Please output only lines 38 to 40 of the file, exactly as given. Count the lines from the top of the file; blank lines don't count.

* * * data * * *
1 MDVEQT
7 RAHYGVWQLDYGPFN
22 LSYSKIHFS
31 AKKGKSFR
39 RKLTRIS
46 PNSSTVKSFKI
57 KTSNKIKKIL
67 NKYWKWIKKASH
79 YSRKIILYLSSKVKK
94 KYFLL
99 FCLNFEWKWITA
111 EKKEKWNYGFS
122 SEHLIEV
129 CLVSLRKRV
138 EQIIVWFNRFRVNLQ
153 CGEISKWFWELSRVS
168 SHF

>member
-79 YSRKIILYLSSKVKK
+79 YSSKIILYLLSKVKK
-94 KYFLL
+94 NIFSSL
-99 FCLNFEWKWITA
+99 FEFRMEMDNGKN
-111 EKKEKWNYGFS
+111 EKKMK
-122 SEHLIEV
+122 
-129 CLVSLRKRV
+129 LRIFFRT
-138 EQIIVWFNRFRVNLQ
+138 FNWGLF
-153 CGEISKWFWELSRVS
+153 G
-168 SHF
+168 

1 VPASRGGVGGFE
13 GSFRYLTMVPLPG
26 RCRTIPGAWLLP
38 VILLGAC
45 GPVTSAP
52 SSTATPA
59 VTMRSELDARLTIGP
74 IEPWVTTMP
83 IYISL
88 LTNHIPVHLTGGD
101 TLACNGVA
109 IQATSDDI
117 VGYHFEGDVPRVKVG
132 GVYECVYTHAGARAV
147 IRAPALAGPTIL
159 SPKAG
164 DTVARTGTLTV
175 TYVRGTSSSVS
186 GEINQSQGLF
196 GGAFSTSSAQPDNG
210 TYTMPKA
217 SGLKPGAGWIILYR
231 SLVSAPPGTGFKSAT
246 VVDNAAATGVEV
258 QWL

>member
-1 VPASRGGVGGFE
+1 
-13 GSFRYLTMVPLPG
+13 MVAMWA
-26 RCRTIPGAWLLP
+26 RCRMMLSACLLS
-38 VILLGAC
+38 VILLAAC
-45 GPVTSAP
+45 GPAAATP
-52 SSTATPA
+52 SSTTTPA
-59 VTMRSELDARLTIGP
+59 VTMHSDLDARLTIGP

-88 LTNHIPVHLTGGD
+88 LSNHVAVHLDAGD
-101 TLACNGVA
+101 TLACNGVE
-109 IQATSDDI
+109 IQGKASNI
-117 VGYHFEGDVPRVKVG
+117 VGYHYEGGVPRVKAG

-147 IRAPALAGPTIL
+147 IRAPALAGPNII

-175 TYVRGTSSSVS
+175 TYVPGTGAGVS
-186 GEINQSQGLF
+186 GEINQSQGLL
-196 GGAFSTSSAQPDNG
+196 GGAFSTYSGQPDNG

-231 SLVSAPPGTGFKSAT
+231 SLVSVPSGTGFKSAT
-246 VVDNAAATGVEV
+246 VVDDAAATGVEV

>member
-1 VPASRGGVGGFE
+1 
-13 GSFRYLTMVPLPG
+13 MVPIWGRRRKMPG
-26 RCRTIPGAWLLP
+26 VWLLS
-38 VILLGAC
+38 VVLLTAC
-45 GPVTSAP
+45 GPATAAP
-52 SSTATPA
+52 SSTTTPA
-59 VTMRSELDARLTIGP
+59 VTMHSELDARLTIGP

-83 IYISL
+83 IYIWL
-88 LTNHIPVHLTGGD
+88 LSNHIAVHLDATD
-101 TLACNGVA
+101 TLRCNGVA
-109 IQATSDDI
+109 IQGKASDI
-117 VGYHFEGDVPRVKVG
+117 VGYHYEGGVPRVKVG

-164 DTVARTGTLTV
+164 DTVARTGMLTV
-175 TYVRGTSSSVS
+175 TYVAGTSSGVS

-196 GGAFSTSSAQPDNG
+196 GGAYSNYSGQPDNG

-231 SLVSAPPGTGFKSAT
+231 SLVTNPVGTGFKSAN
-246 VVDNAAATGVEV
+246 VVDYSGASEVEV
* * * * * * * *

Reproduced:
13 GSFRYLTMVPLPG
26 RCRTIPGAWLLP
38 VILLGAC